And eye can put the error rite

Its rare lea ever wrong.

Eye have run this poem threw it

I am shore your pleased two no

It's letter perfect awl the weigh

My chequer tolled me sew.

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Gene Weingarten: This is an amazing story. AND it's about Stradivari-i. Stradivariuses. Stradivariusi. Make sure you read the very last line.

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Gene Weingarten: I meant to link to this in the chat earlier. This is one of my favorite recent posts from the Gene Pool. This is from Judy From Monrovia, discussing observable behavioral differences between men and women ...

Observations: Male vs Female, Feeding Ducks At A Pond

Female: attempts to distribute bread evenly among ducks. Tries to make sure smallest duck gets some extra pieces. Gets annoyed at duck bullies. Gives some bread to stranger's child.

Male: attempts to land bread pieces on duck's back. Throws entire slice of bread to see if ducks fight over it. Throws bread to one side, then the other, to make ducks swim back and forth. Tries to see if ducks will also eat tacos.

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Antwerp Video: Gene - I find the Antwerp video a false comparison to your story. Not only is it less compelling, but I thought it was NOT compelling at all.

We walk by great works of art worked into advertisements all the time, so seeing people walk by a mural didn't surprise me at all. The only comparison in that to Joshua Bell would be to say that you played a Joshua Bell piece on the radio in the Metro stations to see who cocked their ear towards the speakers to get a better listen.

The only thing that would make the Antwerp piece more interesting would be if people could have watched him painting the mural. That would have been a closer parallel.

Gene Weingarten: There was no real way of replicating it with art, I agree with that. But having him there painting it would have created a greater impetus to look. A street musician is an ordinary city event, easily ignored if you are of a mind to ignore it. A man painting a mural is quite uncommon; people would have watched just for the uniqueness of it, whether or not they were appreciating the product.

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Gene Weingarten: What we have here is a video the value of which is in dispute, between Chatwoman and me. I contend it is fascinating; it illustrates, rather elegantly, Newton's third law of physics (the action-reaction thing) as explained quite well in the comments by the person named Human.

Liz, a product of a different era of thought and attention span, things it is borrrrrr-ing. She kept waiting for something marginally exciting to happen, such as the metronomes falling off the board, or (and I am quoting verbatim) "for the guy to expose himself."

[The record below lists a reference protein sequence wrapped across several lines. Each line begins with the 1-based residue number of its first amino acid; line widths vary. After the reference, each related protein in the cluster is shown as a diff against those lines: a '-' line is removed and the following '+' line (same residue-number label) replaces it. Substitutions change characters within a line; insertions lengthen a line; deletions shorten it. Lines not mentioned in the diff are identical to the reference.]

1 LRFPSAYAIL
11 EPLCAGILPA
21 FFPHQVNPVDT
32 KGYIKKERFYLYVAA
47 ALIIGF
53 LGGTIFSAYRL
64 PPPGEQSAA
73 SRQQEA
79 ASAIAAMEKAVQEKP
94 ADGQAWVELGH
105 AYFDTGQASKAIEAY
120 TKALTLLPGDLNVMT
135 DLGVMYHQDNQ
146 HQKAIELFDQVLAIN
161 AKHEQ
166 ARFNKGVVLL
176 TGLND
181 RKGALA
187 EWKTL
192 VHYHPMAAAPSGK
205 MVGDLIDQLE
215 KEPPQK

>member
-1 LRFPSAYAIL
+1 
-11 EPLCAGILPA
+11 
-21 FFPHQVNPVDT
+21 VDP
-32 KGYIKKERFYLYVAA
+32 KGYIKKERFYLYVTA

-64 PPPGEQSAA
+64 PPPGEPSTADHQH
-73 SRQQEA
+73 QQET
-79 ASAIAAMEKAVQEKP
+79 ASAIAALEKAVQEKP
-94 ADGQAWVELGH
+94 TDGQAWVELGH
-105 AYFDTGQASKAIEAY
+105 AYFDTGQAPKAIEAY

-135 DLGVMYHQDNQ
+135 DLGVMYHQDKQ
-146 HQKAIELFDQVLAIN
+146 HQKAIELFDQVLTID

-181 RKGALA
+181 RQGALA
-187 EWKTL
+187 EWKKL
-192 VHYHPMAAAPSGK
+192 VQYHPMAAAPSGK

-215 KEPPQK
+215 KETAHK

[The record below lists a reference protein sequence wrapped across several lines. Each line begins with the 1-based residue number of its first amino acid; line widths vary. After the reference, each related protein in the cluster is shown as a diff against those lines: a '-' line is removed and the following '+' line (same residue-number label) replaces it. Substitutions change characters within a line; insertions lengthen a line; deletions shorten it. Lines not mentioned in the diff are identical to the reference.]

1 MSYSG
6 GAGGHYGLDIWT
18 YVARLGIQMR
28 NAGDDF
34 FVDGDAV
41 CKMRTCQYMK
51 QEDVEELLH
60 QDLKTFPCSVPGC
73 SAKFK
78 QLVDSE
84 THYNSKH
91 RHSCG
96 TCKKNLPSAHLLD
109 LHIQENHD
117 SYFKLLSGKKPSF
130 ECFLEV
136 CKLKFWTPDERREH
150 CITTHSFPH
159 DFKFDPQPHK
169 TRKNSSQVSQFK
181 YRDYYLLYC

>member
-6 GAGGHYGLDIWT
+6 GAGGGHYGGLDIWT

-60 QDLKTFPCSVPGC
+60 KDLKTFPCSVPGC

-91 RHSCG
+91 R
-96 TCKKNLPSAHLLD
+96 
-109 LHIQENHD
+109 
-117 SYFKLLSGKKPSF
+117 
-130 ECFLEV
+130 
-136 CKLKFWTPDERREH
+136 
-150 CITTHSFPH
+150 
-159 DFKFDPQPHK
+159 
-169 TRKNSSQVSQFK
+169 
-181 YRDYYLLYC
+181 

washingtonpost.com: I like turtles.

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UPDATED 5.9.08

Gene Weingarten: Today we revisit the "Tupperware Song," with some additional information supplied by Dave Barry. That's the late, great Warren Zevon on guitar. I'm thinking you might want to listen again.

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Gene Weingarten: Okay, what we have here is, uh, something you are not likely to ever see again. (Alert: It's safe for work, but the commentary below it contains some creative f-wording.)

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Gene Weingarten: On the subject of helpful if doofy mnemonic devices to assist the double-consonant impaired, Jennifer Hart supplies these --

Parallel -- The two Ls in the middle are parallel.

Harass -- One R in the middle, as in: "her ass."

Ooh, and Jim Watkinson, a prof at VCU, informs us that he tells his students that "you have to be a double ass to commit an assassination."

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So you can hate me even more: Doing coke isn't "victimless," unless you believe that the coke was provided to you thanks to the altruistic efforts of a chain of people, all working together to make your heart explode.

Or, you could stop being a rationalistic ex-hippie for once, and consider the people who have likely been hurt or killed as the drugs made their way from the oppressed worker in the field to the intestines of a desperate illegal immigrant to the pusher's house on that block you choose not to visit. And the money goes back to the thugs who run the countries where the coca business thrives under the protective eye of the dictator and his family.

That's not even beginning to consider the people whose stuff is stolen (which apparently IS a real crime) to pay for more coke.

You're right: you wouldn't like me.

Gene Weingarten: Yep, and the clothing on your body was obtained through the toiling of abused children in factories in Indonesia and China, and that extra Twinkie you shove down your gullet could go to the starving masses.